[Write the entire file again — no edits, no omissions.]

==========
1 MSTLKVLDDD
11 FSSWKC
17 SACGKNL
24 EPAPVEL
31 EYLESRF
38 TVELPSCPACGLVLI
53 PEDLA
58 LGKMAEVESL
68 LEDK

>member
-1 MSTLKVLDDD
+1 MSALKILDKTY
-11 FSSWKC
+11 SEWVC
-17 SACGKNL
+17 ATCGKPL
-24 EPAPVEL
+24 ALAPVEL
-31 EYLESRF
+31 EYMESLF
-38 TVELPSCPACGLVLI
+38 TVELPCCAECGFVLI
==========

1 MSTLKVLDDD
11 FSSWKC
17 SACGKNL
24 EPAPVEL
31 EYLESRF
38 TVELPSCPACGLVLI
53 PEDLA
58 LGKMAEVESL
68 LEDK

>member
-1 MSTLKVLDDD
+1 MSALKILDKTY
-11 FSSWKC
+11 SEWVC
-17 SACGKNL
+17 ATCGKPL
-24 EPAPVEL
+24 ALAPVEL
-31 EYLESRF
+31 EYMESLF
-38 TVELPSCPACGLVLI
+38 TVELPCCAECGFVLI